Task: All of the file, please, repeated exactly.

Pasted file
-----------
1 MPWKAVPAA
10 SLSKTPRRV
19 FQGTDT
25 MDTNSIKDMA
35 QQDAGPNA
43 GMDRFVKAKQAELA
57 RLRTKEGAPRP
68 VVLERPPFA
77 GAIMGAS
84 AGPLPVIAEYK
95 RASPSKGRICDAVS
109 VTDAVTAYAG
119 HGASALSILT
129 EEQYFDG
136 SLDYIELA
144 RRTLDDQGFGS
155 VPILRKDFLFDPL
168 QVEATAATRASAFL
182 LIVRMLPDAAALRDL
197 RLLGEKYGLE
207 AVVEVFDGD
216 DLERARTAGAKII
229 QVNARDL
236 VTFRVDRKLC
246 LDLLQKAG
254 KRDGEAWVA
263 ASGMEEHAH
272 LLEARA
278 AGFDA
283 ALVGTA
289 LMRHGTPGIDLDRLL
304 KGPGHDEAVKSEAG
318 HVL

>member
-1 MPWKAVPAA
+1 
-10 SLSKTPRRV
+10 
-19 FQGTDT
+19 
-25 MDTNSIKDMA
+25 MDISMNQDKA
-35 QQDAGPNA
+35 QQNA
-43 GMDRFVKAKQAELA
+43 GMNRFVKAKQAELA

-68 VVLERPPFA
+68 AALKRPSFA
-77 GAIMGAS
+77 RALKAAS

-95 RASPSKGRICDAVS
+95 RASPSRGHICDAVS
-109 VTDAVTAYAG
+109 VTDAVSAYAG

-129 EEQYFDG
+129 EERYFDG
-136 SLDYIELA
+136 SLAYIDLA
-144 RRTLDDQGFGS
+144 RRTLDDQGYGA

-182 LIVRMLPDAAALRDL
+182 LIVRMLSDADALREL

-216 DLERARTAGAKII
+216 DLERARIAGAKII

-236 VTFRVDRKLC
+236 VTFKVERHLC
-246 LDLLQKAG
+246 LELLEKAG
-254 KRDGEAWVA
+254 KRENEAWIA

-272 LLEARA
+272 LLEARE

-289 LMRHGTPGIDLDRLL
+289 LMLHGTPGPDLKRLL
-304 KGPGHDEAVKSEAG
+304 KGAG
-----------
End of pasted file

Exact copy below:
1 MPWKAVPAA
10 SLSKTPRRV
19 FQGTDT
25 MDTNSIKDMA
35 QQDAGPNA
43 GMDRFVKAKQAELA
57 RLRTKEGAPRP
68 VVLERPPFA
77 GAIMGAS
84 AGPLPVIAEYK
95 RASPSKGRICDAVS
109 VTDAVTAYAG
119 HGASALSILT
129 EEQYFDG
136 SLDYIELA
144 RRTLDDQGFGS
155 VPILRKDFLFDPL
168 QVEATAATRASAFL
182 LIVRMLPDAAALRDL
197 RLLGEKYGLE
207 AVVEVFDGD
216 DLERARTAGAKII
229 QVNARDL
236 VTFRVDRKLC
246 LDLLQKAG
254 KRDGEAWVA
263 ASGMEEHAH
272 LLEARA
278 AGFDA
283 ALVGTA
289 LMRHGTPGIDLDRLL
304 KGPGHDEAVKSEAG
318 HVL

>member
-1 MPWKAVPAA
+1 
-10 SLSKTPRRV
+10 
-19 FQGTDT
+19 
-25 MDTNSIKDMA
+25 MDISMNQDKA
-35 QQDAGPNA
+35 QQNA
-43 GMDRFVKAKQAELA
+43 GMNRFVKAKQAELA

-68 VVLERPPFA
+68 AALKRPSFA
-77 GAIMGAS
+77 RALKAAS

-95 RASPSKGRICDAVS
+95 RASPSRGHICDAVS
-109 VTDAVTAYAG
+109 VTDAVSAYAG

-129 EEQYFDG
+129 EERYFDG
-136 SLDYIELA
+136 SLAYIDLA
-144 RRTLDDQGFGS
+144 RRTLDDQGYGA

-182 LIVRMLPDAAALRDL
+182 LIVRMLSDADALREL

-216 DLERARTAGAKII
+216 DLERARIAGAKII

-236 VTFRVDRKLC
+236 VTFKVERHLC
-246 LDLLQKAG
+246 LELLEKAG
-254 KRDGEAWVA
+254 KRENEAWIA

-272 LLEARA
+272 LLEARE

-289 LMRHGTPGIDLDRLL
+289 LMLHGTPGPDLKRLL
-304 KGPGHDEAVKSEAG
+304 KGAG